Stepping back to the basic foundation of causality, it is important to be re-reminded that a configuration of any kind always represents the maximum allowable complexity.  In recent years, much has been made of the black hole cosmologies that define the event horizon as the minimum allowable area on which all of the information within the black hole can be written as a one bit thick surface membrane of a sphere.  The actual physical mechanical reason that this black hole event horizon membrane can be described as a lossless "holographic" recording or description or compression of the full contents of the black hole is complex and binds quantum and relativistic physics.  Quantum because the energies are so great structure is reduced to the structural granularity of basic quantum bits.  Relativistic because at this maximally allowable density everything passing the event horizon has reached the speed of light,  freezing time itself… the event horizon effectively holds an informational record of everything that has passed.

The interesting and I think salient aspect of an event horizon is that is always exactly as big as it needs to be to hold all of the bits that have passed through it.  As the black whole attracts and eats up any mass unlucky enough to be within its considerable influence, the event horizon grows by exactly the bits necessary to describe it at the quantum level.

The cosmological community (including Sir Steven Hawking), was at first shocked by the sublime elegance of this theory and then by the audacious and unavoidable implication that black holes, like everything else, are beholding to the laws of thermodynamics.  The theory predicts black hole evaporation!  Seems black holes, like everything else, are entropically bound.  There is no free lunch. The collapse of matter into a black hole results in a degradation of energy and informational configuration, the self same entropy that demands that heat leak from a steam engine, demands that black holes will evaporate and that eventually, when this rate of evaporation exceeds the rate of stuff falling into it, a black whole will get smaller and ultimately, poof, be gone.

This is heady stuff.  The biggest and baddest things in the universe are limited!  But to me, the most profound aspect of this knowledge is not that event horizons can be describes as maximal causal configurations, but that we are shocked by this!  All systems are, at each moment, the maximal allowable configuration by which those forces and those materials can be arranged.  If they could be arranged any tighter, they would have already collapsed into that configuration.

To say this is to understand that time is not separable from configuration.  As Einstein showed, time is physically dependent upon and bounded by the interaction of mass, distance, energy, and change.  Cosmologists use limits to understand the universe.  The maximal warpage of space-time caused by a black hole's density effectively flattens the allowable granular complexity of the configurational grammar  to binary bits held in the minimally allowable physical embodiment.  But, lower energy configurations, configurations like dogs, planets, and the mechanism by which I am attempting to explain this concept, are bounded and limited by the exact same causal rules.

The difference between a black hole horizon and an idea?  Well it has to do with the stacking of grammatical systems (quarks, sub atomic particles, atoms, molecules, proteans, cells, organs, bodies, culture, language, etc.) that allows for complexities greater than the binary bits, the only stuff allowed to pass through an event horizon.  But these stacked grammars that allow us to be us are every bit as restricted to the same maximally allowable configuration rule that minimizes the size of a black hole's event horizon.  In a system configured by a stacked grammar, the minimum complexity rule is enforced at the transition boundary between each two grammatical layers.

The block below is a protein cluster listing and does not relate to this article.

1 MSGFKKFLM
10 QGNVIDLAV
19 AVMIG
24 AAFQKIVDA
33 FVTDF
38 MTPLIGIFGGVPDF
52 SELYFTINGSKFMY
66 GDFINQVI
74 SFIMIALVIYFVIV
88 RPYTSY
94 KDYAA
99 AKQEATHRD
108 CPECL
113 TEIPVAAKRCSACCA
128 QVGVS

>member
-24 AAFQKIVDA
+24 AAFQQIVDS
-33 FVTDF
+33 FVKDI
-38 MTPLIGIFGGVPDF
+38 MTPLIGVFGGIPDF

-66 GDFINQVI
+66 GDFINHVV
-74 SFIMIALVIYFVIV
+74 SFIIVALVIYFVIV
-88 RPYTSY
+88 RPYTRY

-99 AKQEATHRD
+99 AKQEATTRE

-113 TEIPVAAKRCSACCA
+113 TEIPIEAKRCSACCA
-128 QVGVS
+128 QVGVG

Things fall, but only as fast as the stacked grammars that govern causal reality will allow.  This isn't a metaphor, the speed of diffusion, of degradation, of falling down, is always and in all situations, maxed-out.  The exact same physical topology that bounds the size of the a black hole event horizon contributes to the causal binding effecting the rate at which any system can change.  This is because at the deepest causal layer, all systems are bound by relativity and quantum dynamics.  The grammatical layers built successively on top of this lower binding only serve to further influence entropy's relentless race towards heat death.

[to be continued]

Randall Reetz

The Big Arrow: What Matters and Why

  • hierarchy of influence
  • complexity handling capacity as evolutionary fitness metric
  • decentralized autonomous node computation topology
  • localized least energy optimization vs. topology range-finding and exploration for long range optimization
  • compression as computational grand-attractor
  • causally restricted abstraction space
  • causally calibrated abstraction space
  • self-optimized causal semantics
  • generalize and subsume schemes
  • self optimized stacked grammars
  • causally restricted language
  • universal simulation environment
  • context-optimized language generators
  • context-optimized language interpreters
  • entropy maximization schemes
  • balancing local vs. universal evolution schemes
  • processing economics
  • network nodes vs. software objects
  • networks vs. graphs…
  • generalize and subsume

These are the concepts that bubble up when I ask myself, What matters? and, What matters the most?".  I ask these questions over and over again.  Have for some 40 years.  You can get by not asking these questions, might even thrive, but only because others not so indifferent, have, do, and will ask.